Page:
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Is a preemptive strike against North Korea imminent?

President Trump appears ready to solve the “North Korea problem”

(NationalSentinel) War: Secretary of State Rex Tillerson didn’t mince words Thursday when discussing potential U.S. options for feisty, mouthy North Korea: All of them are on the table, including the military option.

In fact, Tillerson said, that may even include a “preemptive strike” at a time of Washington’s choosing. Why? Because “diplomacy has failed” to reign in Pyongyang’s aggressive pursuit of nuclear weapons and the ICBM on which to deliver them.

As reported by Bloomberg News:

Secretary of State Rex Tillerson said the U.S. is considering “all options” to counter North Korea’s nuclear threat while criticizing China over moves to block a missile-defense system on the peninsula.

In some of his most detailed comments yet on North Korea, Tillerson ruled out a negotiated freeze of its nuclear weapons program and called for a wider alliance to counter Kim Jong Un’s regime. He also left the military option on the table if the North Korean threat gets too large.

“If they elevate the threat of their weapons programs to a level that we believe requires action, that option is on the table,” Tillerson told reporters on Friday on a trip to South Korea when asked about the possibility of a military strike. He ruled out talks with North Korea until it commits to giving up its nuclear weapons.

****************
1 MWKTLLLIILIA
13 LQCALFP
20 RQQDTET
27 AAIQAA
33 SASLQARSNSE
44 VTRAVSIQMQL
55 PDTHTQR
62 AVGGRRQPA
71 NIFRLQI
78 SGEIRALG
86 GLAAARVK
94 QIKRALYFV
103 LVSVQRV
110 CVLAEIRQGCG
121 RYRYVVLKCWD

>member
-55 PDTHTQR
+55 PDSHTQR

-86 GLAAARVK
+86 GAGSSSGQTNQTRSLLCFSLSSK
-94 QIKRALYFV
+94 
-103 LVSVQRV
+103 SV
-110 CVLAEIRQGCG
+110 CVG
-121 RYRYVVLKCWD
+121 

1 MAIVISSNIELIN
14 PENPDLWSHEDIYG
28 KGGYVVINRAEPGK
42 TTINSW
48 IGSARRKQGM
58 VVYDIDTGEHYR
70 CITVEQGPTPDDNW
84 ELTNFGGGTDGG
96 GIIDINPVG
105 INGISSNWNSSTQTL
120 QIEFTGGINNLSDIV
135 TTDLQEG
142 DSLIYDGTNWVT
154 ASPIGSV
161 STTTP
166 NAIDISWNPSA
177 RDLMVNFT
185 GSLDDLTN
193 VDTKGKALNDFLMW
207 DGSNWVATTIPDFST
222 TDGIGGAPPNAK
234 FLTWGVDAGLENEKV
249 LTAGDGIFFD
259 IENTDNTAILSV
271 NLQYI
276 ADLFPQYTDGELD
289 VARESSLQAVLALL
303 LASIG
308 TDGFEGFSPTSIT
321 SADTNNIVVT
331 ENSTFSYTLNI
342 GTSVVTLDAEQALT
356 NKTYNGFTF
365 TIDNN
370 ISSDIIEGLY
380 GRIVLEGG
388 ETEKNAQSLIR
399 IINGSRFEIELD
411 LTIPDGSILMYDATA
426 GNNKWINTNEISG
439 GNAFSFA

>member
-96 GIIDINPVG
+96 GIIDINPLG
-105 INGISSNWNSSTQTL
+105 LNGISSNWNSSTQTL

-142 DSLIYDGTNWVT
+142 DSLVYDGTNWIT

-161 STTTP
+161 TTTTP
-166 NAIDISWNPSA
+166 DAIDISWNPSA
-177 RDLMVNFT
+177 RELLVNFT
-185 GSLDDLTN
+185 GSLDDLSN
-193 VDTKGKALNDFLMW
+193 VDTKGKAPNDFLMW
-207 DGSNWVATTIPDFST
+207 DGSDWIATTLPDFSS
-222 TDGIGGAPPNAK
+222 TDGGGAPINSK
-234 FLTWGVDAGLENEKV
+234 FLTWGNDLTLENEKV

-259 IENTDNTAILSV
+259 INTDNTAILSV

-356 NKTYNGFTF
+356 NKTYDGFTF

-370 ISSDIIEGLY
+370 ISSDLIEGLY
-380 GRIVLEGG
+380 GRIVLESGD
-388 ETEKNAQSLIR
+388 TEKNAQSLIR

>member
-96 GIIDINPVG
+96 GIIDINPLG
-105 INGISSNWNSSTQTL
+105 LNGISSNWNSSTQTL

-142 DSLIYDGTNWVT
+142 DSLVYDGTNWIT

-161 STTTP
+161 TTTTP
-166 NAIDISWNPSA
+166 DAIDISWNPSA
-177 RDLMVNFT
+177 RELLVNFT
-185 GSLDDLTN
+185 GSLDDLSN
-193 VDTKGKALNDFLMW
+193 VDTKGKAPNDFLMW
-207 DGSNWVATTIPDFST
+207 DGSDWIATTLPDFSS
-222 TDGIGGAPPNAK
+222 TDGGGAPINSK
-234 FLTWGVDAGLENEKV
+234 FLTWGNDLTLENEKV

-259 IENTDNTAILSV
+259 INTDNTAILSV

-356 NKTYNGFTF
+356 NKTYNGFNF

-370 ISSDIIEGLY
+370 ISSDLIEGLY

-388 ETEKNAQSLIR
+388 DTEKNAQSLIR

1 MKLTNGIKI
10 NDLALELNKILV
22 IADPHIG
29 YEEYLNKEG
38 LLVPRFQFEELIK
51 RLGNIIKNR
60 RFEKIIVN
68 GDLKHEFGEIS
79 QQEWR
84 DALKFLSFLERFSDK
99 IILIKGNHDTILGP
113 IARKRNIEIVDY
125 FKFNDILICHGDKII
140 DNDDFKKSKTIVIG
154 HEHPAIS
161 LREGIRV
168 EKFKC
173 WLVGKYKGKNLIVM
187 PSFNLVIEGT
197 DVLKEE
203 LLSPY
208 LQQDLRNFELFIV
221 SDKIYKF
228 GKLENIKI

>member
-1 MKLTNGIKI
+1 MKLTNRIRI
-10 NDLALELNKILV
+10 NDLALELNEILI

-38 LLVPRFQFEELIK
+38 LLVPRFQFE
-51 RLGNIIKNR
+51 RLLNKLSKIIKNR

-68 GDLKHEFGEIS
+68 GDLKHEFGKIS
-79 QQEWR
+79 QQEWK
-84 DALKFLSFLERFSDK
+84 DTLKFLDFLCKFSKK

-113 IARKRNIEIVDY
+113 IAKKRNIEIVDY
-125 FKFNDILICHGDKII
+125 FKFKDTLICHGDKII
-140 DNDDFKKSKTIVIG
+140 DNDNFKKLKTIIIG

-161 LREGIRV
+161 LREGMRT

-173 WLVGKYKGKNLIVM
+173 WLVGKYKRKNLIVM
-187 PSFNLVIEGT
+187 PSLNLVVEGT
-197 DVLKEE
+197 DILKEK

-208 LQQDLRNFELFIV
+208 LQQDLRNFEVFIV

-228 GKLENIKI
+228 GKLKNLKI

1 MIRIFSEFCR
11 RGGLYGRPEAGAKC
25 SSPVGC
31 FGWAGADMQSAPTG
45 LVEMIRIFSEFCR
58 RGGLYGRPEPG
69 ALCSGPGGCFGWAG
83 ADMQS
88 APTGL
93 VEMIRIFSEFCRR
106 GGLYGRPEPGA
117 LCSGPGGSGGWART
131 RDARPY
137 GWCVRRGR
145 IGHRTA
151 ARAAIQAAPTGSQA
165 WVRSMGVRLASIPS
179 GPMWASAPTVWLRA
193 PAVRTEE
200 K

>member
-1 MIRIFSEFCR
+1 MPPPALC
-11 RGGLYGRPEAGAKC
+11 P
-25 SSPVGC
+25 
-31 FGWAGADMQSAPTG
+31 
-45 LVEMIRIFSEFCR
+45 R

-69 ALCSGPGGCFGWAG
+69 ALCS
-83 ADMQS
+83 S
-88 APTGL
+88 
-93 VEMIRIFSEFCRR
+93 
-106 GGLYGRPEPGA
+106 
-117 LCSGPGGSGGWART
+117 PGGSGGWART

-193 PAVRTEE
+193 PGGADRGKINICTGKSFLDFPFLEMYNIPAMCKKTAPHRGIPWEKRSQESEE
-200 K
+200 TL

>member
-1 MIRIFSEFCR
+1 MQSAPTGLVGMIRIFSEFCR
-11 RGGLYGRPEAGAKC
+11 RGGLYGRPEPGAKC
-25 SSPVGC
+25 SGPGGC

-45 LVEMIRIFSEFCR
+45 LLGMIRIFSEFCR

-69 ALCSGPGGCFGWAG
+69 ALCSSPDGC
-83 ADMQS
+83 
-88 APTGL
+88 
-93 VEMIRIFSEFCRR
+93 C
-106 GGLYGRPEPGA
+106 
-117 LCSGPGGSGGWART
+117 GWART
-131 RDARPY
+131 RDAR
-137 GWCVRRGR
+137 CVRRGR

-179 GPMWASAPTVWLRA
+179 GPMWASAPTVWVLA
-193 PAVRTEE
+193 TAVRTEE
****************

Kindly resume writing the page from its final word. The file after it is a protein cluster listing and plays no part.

In Asia this weekend, Tillerson will have these discussions with South Korea, Japan and even China, the North’s erstwhile ally, which Pyongyang has even mocked in recent weeks. Fearing a potential conflict in its back yard, Beijing has warned its smaller neighbor to cease and desist its ballistic missile testing.

Tillerson put some of the onus on China for its opposition to the deployment of U.S. anti-missile systems in South Korea.

“While we acknowledge China’s opposition, its economic retaliation against South Korea is inappropriate and troubling,” Tillerson said. “We ask China to refrain from such actions. Instead we urge China to address the threat that makes Thaad necessary, that being the escalating threat from North Korea.”

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The problem with North Korea is the same it’s always been: A large armed force that has tremendous first-strike capability, but little sustained combat power due to a poor logistics chain. That first strike, though, would be immense: The North has deployed something like 10,000 artillery pieces and rocket batteries along its border, 35 miles from the South’s capital of Seoul. Large sections of the city, one of the most densely populated in the world, would burn, and people would surely die.

But once the North has unleashed it stockpile or artillery rounds, it has little capacity to replace them before the U.S.-South Korean counter-attack that would certainly follow. Would it’s leader, Kim Jong Un, really risk destruction of his country and his regime?

Maybe, and that’s what Tillerson appears to understand.

Solving the “North Korea problem” seems to be on President Donald J. Trump’s radar, as his secretary of state has made clear. The only question now seems to be when.

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